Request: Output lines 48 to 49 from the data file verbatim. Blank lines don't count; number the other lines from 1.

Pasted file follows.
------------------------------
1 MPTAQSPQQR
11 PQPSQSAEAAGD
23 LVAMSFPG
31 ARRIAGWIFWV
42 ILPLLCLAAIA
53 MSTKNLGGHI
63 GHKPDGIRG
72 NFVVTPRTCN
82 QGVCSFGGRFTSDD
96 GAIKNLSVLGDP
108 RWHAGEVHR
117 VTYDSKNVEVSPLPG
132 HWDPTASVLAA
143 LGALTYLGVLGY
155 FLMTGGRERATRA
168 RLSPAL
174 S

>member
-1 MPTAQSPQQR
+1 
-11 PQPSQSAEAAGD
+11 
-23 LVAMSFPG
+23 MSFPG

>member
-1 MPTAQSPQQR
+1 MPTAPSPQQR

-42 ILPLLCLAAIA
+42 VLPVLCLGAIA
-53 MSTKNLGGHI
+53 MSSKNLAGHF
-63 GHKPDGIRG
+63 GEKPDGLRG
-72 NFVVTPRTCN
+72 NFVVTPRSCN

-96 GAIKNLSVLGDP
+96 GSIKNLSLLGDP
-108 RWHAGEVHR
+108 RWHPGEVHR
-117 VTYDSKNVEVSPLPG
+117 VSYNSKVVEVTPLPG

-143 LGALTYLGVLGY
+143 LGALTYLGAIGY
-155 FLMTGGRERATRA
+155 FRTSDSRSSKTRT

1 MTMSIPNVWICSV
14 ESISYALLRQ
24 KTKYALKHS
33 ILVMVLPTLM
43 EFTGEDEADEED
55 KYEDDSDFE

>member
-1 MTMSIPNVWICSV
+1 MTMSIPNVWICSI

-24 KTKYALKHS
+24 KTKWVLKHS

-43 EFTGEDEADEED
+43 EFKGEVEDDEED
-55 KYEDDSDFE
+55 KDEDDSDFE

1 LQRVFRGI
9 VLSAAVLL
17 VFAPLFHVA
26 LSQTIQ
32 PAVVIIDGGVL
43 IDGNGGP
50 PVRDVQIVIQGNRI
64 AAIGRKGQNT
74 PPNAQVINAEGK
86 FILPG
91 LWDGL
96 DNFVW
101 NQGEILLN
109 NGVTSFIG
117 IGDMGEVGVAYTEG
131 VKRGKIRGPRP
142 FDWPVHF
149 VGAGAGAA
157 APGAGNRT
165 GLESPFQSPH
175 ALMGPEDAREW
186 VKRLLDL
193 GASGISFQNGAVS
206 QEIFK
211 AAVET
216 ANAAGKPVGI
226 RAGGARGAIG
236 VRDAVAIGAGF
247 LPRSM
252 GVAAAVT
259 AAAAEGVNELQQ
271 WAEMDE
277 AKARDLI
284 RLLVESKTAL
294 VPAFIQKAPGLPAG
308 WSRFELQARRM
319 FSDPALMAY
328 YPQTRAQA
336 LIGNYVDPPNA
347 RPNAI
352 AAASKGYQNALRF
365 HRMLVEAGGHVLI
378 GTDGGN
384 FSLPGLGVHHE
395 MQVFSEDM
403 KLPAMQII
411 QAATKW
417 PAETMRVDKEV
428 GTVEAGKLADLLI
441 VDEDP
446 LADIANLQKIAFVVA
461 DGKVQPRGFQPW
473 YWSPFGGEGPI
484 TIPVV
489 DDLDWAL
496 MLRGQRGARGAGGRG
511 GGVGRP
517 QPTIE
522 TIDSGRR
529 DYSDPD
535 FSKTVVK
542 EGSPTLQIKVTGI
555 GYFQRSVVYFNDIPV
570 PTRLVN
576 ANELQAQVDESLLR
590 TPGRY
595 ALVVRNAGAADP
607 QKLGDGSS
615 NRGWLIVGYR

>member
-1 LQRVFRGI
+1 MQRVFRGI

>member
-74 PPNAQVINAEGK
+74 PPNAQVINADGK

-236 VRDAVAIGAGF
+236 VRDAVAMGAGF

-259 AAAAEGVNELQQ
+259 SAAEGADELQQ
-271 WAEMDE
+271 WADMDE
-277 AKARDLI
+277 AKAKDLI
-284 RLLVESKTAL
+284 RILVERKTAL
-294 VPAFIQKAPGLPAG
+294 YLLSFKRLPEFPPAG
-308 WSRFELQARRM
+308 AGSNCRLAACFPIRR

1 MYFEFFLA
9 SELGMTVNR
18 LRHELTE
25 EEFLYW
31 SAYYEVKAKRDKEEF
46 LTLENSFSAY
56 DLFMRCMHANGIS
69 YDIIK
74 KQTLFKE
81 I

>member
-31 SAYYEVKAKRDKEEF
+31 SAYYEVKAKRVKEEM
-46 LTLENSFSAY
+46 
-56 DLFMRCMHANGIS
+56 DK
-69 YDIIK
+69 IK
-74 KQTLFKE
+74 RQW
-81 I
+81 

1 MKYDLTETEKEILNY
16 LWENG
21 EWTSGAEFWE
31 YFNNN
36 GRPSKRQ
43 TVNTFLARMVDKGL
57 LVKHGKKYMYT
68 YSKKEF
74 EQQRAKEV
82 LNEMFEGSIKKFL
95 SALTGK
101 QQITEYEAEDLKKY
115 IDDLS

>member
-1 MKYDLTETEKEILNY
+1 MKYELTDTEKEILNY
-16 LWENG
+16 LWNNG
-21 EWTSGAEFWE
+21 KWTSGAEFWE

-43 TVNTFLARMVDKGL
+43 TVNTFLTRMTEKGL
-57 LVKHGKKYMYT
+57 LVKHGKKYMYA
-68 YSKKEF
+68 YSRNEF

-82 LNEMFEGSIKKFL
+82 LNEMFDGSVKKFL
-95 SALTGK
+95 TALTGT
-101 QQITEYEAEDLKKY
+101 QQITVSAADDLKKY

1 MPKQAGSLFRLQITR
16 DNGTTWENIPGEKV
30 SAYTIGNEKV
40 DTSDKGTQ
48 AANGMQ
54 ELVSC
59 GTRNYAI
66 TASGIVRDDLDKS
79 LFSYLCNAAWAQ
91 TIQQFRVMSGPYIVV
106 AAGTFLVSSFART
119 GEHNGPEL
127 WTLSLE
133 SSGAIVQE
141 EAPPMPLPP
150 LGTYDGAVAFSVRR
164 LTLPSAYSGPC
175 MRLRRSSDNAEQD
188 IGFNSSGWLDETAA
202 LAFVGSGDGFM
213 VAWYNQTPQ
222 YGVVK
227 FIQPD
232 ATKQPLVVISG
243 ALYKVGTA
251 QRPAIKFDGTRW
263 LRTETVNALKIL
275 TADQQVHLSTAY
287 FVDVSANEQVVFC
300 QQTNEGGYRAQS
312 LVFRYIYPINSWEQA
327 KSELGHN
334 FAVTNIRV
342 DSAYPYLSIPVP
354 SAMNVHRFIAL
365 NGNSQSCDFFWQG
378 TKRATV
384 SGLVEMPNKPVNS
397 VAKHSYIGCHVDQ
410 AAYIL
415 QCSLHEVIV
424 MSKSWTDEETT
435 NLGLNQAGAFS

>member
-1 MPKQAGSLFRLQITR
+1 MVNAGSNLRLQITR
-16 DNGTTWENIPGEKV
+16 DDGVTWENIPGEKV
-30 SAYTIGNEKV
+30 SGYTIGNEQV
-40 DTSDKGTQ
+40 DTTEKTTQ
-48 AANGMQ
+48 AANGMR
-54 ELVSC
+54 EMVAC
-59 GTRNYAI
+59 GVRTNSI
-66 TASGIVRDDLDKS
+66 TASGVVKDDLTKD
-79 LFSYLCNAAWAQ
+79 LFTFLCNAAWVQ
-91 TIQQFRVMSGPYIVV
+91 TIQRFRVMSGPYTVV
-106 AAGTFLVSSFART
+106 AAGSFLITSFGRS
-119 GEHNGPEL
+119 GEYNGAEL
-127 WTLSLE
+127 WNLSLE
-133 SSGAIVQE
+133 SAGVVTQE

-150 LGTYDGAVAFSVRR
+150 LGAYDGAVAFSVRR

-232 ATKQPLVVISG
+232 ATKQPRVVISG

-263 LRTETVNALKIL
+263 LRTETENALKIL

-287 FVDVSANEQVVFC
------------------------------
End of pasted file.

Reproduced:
24 KTKYALKHS
33 ILVMVLPTLM